This post is part of the Innovation 101 series, a collection of essays exploring this topic from various perspectives
As Paul Graham said, the essence of innovation is to make something people want. Therefore, you don't have an innovation (or a business) until you have made something people want. Why then do we have so many startups and big companies out there claiming to be "innovative"? Let's explore...
In every form of human activity, there's talking the talk and walking the walk. The posers vs the doers. You have seen this before: the guy who shows up to the pickup game in the latest gear, warms up for 45min, triple checks his biometrics monitor before the game begins and ends up on the bench inside the first 15min. In business, the Dilbert cartoons have immortalized the quintessential clueless middle manager who is better at company politics than actually producing value for customers. The list goes on and on...
The "posers vs doers" phenomenon is no different in innovation: there's an immense amount of noise for every bit of signal. This is true of startups as well as Fortune 500 companies with seemingly infinite resources. Innovation (i.e. making things better for people) is hard after all. So how do you separate the fluff from the essence? A hobby from a valuable innovation? I believe the essence of innovation comes down to successfully answering 3 simple (though not easy) questions, in order of priority:
1) Who are you helping?
Even as the Lean Startup took the world by storm and became gospel among innovators out there, the fact remains that the vast majority of attempts at innovation are still solutions looking for problems. This is because entrepreneurs, in what Steve Jobs embodied with his "reality distortion field", usually fall so deeply in love with their idea that they forget to ask other people (read: potential customers) if they agree (read: will buy it)! I've personally made this crucial mistake and I see smart, experienced, funded people do it regularly, too. Don't let it happen to you!
Describing an idea in terms of its features instead of what burning problems it solves (huge red flag)
A clear, validated articulation of who needs your product from as many angles as possible (demographics, profession, income, location, etc)
2) What important problem are you solving for your customers?
Assuming you somehow found more people other than yourself who may have a problem worth solving, your next step is to determine HOW important that problem is to them. This is essential because of one big reason: the more important a problem is for someone, the more likely she is to be looking (and willing to pay) for a solution. People will just live on with unimportant problems, which we call nuisances. Your goal is to only solve important problems!
Trying to make a problem seem more important to people than what they consider it to be on their own.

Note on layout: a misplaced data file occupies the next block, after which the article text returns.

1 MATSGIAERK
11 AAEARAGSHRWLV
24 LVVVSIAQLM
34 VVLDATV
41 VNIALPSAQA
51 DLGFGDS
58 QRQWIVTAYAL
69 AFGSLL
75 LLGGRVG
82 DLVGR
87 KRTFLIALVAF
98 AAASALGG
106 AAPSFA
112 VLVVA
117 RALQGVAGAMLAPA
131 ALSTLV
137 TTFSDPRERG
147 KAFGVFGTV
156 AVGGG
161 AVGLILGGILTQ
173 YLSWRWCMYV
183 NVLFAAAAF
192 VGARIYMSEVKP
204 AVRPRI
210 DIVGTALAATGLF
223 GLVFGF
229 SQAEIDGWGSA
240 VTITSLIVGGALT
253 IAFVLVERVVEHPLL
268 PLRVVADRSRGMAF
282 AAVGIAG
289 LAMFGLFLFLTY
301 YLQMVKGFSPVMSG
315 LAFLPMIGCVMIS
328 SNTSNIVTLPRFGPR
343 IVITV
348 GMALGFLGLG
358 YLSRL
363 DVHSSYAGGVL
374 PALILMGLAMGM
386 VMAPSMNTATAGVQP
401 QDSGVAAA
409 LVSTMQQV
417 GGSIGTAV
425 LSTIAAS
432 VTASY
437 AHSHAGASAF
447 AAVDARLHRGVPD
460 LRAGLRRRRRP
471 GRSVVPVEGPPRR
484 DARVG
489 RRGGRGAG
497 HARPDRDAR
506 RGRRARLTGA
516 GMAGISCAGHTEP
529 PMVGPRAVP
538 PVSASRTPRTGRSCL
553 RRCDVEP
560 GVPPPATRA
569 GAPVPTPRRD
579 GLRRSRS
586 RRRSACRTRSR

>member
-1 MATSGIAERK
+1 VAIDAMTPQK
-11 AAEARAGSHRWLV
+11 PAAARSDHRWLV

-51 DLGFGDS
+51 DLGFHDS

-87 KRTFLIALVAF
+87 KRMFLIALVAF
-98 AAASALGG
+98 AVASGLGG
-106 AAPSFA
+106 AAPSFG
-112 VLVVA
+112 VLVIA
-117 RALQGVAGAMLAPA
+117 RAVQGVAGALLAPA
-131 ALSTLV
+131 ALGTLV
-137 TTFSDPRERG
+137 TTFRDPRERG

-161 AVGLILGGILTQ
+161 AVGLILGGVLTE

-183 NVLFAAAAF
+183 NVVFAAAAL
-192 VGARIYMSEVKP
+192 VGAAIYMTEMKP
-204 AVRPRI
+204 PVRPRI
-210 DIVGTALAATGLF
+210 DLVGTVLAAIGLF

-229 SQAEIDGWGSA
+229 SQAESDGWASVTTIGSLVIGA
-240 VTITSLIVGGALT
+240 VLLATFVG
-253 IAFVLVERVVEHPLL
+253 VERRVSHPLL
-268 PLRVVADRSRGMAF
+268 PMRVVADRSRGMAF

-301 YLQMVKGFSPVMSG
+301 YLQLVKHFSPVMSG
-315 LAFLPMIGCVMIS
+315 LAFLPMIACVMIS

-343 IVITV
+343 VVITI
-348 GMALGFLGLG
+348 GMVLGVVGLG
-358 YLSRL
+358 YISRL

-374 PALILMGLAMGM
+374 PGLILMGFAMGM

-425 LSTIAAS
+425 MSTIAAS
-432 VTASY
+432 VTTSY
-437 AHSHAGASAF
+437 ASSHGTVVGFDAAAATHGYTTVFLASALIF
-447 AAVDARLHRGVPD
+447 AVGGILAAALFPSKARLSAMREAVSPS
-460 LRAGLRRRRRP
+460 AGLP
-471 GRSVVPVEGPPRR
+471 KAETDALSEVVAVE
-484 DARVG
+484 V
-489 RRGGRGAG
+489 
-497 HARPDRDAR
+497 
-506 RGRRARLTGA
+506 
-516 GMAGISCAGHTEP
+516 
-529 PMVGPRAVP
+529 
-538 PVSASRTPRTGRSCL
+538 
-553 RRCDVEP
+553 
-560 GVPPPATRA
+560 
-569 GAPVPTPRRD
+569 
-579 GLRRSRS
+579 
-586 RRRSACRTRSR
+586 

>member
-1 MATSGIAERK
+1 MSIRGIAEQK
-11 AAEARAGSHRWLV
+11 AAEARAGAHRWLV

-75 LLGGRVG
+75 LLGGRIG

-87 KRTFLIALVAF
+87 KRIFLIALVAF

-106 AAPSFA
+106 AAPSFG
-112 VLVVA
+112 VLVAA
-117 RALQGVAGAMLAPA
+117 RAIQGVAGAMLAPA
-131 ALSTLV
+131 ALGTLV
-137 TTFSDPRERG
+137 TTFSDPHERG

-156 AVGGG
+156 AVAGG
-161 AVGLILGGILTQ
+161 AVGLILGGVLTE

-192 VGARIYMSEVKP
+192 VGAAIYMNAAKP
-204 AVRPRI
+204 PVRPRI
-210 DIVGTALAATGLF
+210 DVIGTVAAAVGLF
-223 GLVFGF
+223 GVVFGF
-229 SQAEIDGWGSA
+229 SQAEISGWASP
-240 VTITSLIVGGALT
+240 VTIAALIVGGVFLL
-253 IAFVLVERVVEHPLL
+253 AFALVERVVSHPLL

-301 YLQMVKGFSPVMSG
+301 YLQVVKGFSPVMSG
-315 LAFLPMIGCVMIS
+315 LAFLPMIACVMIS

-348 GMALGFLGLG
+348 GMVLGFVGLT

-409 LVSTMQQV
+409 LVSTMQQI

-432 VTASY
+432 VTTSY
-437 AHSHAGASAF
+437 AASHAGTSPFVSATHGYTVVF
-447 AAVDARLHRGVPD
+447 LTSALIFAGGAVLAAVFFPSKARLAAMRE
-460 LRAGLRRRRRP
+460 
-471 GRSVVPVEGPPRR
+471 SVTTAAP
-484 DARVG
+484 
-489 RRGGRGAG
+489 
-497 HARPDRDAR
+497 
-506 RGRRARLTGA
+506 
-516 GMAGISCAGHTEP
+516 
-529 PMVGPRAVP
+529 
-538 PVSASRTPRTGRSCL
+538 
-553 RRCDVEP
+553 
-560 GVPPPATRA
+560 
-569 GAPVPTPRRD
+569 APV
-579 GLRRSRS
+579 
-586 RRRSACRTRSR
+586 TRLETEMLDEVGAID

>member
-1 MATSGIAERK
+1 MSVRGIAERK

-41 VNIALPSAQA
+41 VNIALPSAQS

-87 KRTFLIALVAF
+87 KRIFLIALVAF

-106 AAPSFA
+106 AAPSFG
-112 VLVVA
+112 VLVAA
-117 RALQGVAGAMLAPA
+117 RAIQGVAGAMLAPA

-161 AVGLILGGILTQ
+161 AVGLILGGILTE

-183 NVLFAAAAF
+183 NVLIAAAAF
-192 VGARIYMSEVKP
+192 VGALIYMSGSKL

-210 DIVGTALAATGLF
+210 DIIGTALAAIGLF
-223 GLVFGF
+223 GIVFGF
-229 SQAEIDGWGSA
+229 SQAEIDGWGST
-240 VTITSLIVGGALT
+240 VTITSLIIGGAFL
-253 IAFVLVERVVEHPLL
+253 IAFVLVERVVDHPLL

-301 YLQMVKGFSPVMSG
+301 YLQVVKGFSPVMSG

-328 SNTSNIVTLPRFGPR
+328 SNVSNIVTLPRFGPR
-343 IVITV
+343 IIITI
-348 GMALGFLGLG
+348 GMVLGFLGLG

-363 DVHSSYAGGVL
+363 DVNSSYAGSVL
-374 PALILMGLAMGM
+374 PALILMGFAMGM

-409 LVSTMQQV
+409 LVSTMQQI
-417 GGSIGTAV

- Getting passionate reactions from people automatically when you simply describe a problem they may have (anger, excitement, revolt).
- The presence of a “hack” that partially solves that problem today, usually in an “expensive” (time, money, complexity) and non-scalable way (ie. it works for that one person, but not for everyone who has that problem). In my opinion, this signal is problem validation gold and its absence is almost surely evidence that the problem is just a nuisance.
3) Is your solution much better than the status quo?
Humans are creatures of habit. Our brain is naturally lazy and does not want us to spend energy learning new ways of doing things which we already know how to do. This is what prevents you from ditching that horrible alarm clock that loses the time whenever the power runs out or that mountain of sticky notes and paper annotations piling up on your desk. There are solutions for those things, but you still haven’t adopted them. The adoption of an innovation is the product of the importance of the problem times how much better than the status quo the new solution is. In a real sense, you have to shoot for massive improvement over the status quo in order to overcome the inertia of established habits.
Joshua Porter defines it as the "one more feature" fallacy: if we just add this ONE feature, then the entire product is now way better than the status quo. This is almost certainly not true and if it is, you made poor roadmap prioritization decisions.
10x thinking: a solution so drastically powerful that it shakes up a market or creates a new one. Google ranking search results based on links being a proxy for the popularity of a webpage, Amazon bringing the big box store to the Internet with infinite shelf space, CRISPR gene editing technology to make programming life as convenient as programming computers, etc
Make something people want
That’s it, folks. If you can truly, objectively improve people's lives in an area that they consider important to themselves, you have a real innovation. It never ceases to amaze me how often we over-complicate the simple idea that a business exists to fulfill a customer's need. If you don’t know your customers or can’t fulfill their needs in a way that is much better than their current solution, you don’t have a business (yet). By all means, keep going until you do; the world thanks you for it!